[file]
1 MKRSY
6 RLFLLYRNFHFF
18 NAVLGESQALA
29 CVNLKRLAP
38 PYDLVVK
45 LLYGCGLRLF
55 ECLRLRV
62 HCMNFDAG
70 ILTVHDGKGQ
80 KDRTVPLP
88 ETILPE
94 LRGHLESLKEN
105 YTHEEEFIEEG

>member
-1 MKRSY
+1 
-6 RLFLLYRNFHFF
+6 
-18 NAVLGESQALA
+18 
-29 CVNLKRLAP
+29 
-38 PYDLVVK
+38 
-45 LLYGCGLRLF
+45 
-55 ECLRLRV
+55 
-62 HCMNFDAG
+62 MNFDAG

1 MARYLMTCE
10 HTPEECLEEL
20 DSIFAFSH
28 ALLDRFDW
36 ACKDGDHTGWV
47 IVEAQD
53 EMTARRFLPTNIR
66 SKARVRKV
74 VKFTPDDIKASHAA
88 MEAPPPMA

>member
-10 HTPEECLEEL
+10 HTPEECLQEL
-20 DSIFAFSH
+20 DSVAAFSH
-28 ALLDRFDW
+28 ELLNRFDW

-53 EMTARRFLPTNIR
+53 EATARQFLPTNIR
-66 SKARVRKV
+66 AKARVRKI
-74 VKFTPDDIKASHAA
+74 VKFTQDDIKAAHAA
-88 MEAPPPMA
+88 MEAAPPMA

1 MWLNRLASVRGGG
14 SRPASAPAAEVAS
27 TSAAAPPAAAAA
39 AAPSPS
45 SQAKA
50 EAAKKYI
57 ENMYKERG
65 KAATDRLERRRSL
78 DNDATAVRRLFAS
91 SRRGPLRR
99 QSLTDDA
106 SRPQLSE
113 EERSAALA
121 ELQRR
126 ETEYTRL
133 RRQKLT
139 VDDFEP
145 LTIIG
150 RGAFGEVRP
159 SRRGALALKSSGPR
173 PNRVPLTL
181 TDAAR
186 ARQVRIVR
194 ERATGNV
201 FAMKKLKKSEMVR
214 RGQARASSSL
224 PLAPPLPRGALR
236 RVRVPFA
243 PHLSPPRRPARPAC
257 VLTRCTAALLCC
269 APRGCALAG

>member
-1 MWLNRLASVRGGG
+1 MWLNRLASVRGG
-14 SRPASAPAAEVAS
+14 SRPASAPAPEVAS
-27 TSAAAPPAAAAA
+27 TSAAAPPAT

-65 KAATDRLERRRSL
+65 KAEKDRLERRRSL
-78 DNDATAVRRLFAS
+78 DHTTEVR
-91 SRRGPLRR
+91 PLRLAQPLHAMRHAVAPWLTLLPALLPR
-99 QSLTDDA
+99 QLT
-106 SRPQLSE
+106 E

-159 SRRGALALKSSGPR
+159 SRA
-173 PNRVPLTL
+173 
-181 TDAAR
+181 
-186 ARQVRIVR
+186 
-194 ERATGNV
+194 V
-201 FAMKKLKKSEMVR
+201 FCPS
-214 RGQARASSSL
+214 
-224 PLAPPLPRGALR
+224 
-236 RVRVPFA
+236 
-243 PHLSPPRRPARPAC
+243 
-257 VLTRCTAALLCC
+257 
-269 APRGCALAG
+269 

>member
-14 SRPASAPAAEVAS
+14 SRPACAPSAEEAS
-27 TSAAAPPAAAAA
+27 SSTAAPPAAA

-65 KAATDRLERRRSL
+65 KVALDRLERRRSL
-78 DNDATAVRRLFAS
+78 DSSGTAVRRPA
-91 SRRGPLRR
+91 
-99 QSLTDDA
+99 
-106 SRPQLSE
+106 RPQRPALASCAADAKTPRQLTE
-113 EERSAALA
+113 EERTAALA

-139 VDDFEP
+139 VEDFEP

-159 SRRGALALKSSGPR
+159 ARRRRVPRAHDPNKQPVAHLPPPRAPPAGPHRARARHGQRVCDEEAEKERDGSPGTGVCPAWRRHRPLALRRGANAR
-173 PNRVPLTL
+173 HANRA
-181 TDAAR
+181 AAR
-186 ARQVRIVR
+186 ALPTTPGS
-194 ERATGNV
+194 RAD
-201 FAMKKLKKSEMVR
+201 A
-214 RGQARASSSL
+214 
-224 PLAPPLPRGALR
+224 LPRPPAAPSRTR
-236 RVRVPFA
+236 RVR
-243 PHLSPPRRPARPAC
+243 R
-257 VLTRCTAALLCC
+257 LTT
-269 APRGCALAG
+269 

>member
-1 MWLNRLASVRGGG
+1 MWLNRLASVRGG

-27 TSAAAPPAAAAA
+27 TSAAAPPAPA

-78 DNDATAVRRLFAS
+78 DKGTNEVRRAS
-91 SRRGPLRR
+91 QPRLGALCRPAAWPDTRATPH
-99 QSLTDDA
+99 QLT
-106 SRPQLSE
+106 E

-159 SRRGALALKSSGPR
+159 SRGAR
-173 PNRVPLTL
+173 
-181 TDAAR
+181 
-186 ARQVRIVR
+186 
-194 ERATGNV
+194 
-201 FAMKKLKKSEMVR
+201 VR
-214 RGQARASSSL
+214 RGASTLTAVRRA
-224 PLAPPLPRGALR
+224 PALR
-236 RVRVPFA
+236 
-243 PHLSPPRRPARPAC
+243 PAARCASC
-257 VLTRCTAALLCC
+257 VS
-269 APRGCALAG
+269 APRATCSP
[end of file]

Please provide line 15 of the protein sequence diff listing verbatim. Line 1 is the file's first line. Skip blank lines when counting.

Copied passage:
-1 MKRSY